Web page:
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• # Paper 1, Section II, $5 \mathrm{C}$

Let $\mathbf{x}$ and $\mathbf{y}$ be non-zero vectors in $\mathbb{R}^{n}$. What is meant by saying that $\mathbf{x}$ and $\mathbf{y}$ are linearly independent? What is the dimension of the subspace of $\mathbb{R}^{n}$ spanned by $\mathbf{x}$ and $\mathbf{y}$ if they are (1) linearly independent, (2) linearly dependent?

Define the scalar product $\mathbf{x} \cdot \mathbf{y}$ for $\mathbf{x}, \mathbf{y} \in \mathbb{R}^{n}$. Define the corresponding norm $\|\mathbf{x}\|$ of $\mathbf{x} \in \mathbb{R}^{n}$. State and prove the Cauchy-Schwarz inequality, and deduce the triangle inequality. Under what condition does equality hold in the Cauchy-Schwarz inequality?

Let $\mathbf{x}, \mathbf{y}, \mathbf{z}$ be unit vectors in $\mathbb{R}^{3}$. Let

$S=\mathbf{x} \cdot \mathbf{y}+\mathbf{y} \cdot \mathbf{z}+\mathbf{z} \cdot \mathbf{x}$

Show that for any fixed, linearly independent vectors $\mathbf{x}$ and $\mathbf{y}$, the minimum of $S$ over $\mathbf{z}$ is attained when $\mathbf{z}=\lambda(\mathbf{x}+\mathbf{y})$ for some $\lambda \in \mathbb{R}$, and that for this value of $\lambda$ we have

(i) $\lambda \leqslant-\frac{1}{2}$ (for any choice of $\mathbf{x}$ and $\left.\mathbf{y}\right)$;

(ii) $\lambda=-1$ and $S=-\frac{3}{2}$ in the case where $\mathbf{x} \cdot \mathbf{y}=\cos \frac{2 \pi}{3}$.

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• # Paper 1, Section II, $6 \mathrm{~A}$

Define the kernel and the image of a linear map $\alpha$ from $\mathbb{R}^{m}$ to $\mathbb{R}^{n}$.

Let $\left\{\mathbf{e}_{1}, \mathbf{e}_{2}, \ldots, \mathbf{e}_{m}\right\}$ be a basis of $\mathbb{R}^{m}$ and $\left\{\mathbf{f}_{1}, \mathbf{f}_{2}, \ldots, \mathbf{f}_{n}\right\}$ a basis of $\mathbb{R}^{n}$. Explain how to represent $\alpha$ by a matrix $A$ relative to the given bases.

A second set of bases $\left\{\mathbf{e}_{1}^{\prime}, \mathbf{e}_{2}^{\prime}, \ldots, \mathbf{e}_{m}^{\prime}\right\}$ and $\left\{\mathbf{f}_{1}^{\prime}, \mathbf{f}_{2}^{\prime}, \ldots, \mathbf{f}_{n}^{\prime}\right\}$ is now used to represent $\alpha$ by a matrix $A^{\prime}$. Relate the elements of $A^{\prime}$ to the elements of $A$.

Let $\beta$ be a linear map from $\mathbb{R}^{2}$ to $\mathbb{R}^{3}$ defined by

$\beta\left(\begin{array}{l} 1 \\ 1 \end{array}\right)=\left(\begin{array}{l} 1 \\ 2 \\ 3 \end{array}\right), \quad \beta\left(\begin{array}{c} 1 \\ -1 \end{array}\right)=\left(\begin{array}{l} 6 \\ 4 \\ 2 \end{array}\right)$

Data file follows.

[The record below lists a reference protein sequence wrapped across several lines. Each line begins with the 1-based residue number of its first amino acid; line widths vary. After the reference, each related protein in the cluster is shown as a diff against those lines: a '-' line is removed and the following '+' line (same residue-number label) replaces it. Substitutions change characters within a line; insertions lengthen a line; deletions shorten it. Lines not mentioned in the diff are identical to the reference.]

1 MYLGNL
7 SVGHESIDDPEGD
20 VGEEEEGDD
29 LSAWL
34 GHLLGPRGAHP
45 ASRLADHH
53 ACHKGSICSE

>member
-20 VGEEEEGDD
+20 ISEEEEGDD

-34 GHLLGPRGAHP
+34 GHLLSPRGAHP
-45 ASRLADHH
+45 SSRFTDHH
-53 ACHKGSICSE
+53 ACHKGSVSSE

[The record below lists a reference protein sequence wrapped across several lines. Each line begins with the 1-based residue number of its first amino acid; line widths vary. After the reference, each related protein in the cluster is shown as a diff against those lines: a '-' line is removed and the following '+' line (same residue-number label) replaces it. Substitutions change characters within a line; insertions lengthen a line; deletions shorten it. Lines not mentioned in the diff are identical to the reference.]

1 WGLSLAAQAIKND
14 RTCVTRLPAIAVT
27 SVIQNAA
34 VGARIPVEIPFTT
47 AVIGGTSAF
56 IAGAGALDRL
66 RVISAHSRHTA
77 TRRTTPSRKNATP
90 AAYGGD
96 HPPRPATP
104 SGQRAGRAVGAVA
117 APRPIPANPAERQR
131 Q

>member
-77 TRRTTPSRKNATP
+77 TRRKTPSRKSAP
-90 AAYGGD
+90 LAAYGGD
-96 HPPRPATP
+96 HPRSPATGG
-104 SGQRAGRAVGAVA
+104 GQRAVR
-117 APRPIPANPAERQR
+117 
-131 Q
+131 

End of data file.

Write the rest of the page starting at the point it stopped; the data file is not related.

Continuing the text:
Either find one or more $\mathbf{x}$ in $\mathbb{R}^{2}$ such that

$\beta \mathbf{x}=\left(\begin{array}{c} 1 \\ -2 \\ 1 \end{array}\right)$

or explain why one cannot be found.

Let $\gamma$ be a linear map from $\mathbb{R}^{3}$ to $\mathbb{R}^{2}$ defined by

$\gamma\left(\begin{array}{l} 1 \\ 2 \\ 0 \end{array}\right)=\left(\begin{array}{l} 1 \\ 3 \end{array}\right), \quad \gamma\left(\begin{array}{l} 0 \\ 1 \\ 1 \end{array}\right)=\left(\begin{array}{c} -2 \\ 1 \end{array}\right), \quad \gamma\left(\begin{array}{l} 0 \\ 1 \\ 0 \end{array}\right)=\left(\begin{array}{l} 0 \\ 1 \end{array}\right)$

Find the kernel of $\gamma$.

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• # Paper 1, Section II, B

(a) Let $A$ and $A^{\prime}$ be the matrices of a linear map $L$ on $\mathbb{C}^{2}$ relative to bases $\mathcal{B}$ and $\mathcal{B}^{\prime}$ respectively. In this question you may assume without proof that $A$ and $A^{\prime}$ are similar.

(i) State how the matrix $A$ of $L$ relative to the basis $\mathcal{B}=\left\{\mathbf{e}_{1}, \mathbf{e}_{2}\right\}$ is constructed from $L$ and $\mathcal{B}$. Also state how $A$ may be used to compute $L \mathbf{v}$ for any $\mathbf{v} \in \mathbb{C}^{2}$.

(ii) Show that $A$ and $A^{\prime}$ have the same characteristic equation.

(iii) Show that for any $k \neq 0$ the matrices

$\left(\begin{array}{ll} a & c \\ b & d \end{array}\right) \text { and }\left(\begin{array}{cc} a & c / k \\ b k & d \end{array}\right)$

are similar. [Hint: if $\left\{\mathbf{e}_{1}, \mathbf{e}_{2}\right\}$ is a basis then so is $\left\{k \mathbf{e}_{1}, \mathbf{e}_{2}\right\}$.]

(b) Using the results of (a), or otherwise, prove that any $2 \times 2$ complex matrix $M$ with equal eigenvalues is similar to one of

$\left(\begin{array}{ll} a & 0 \\ 0 & a \end{array}\right) \text { and }\left(\begin{array}{ll} a & 1 \\ 0 & a \end{array}\right) \text { with } a \in \mathbb{C} .$

(c) Consider the matrix

$B(r)=\frac{1}{2}\left(\begin{array}{ccc} 1+r & 1-r & 1 \\ 1-r & 1+r & -1 \\ -1 & 1 & 2 r \end{array}\right)$

Show that there is a real value $r_{0}>0$ such that $B\left(r_{0}\right)$ is an orthogonal matrix. Show that $B\left(r_{0}\right)$ is a rotation and find the axis and angle of the rotation.

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• # Paper 1, Section II, B

(a) Let $\lambda_{1}, \ldots, \lambda_{d}$ be distinct eigenvalues of an $n \times n$ matrix $A$, with corresponding eigenvectors $\mathbf{v}_{1}, \ldots, \mathbf{v}_{d}$. Prove that the set $\left\{\mathbf{v}_{1}, \ldots, \mathbf{v}_{d}\right\}$ is linearly independent.

(b) Consider the quadric surface $Q$ in $\mathbb{R}^{3}$ defined by

$2 x^{2}-4 x y+5 y^{2}-z^{2}+6 \sqrt{5} y=0 .$

Find the position of the origin $\tilde{O}$ and orthonormal coordinate basis vectors $\tilde{\mathbf{e}}_{1}, \tilde{\mathbf{e}}_{2}$ and $\tilde{\mathbf{e}}_{3}$, for a coordinate system $(\tilde{x}, \tilde{y}, \tilde{z})$ in which $Q$ takes the form

$\alpha \tilde{x}^{2}+\beta \tilde{y}^{2}+\gamma \tilde{z}^{2}=1 .$

Also determine the values of $\alpha, \beta$ and $\gamma$, and describe the surface geometrically.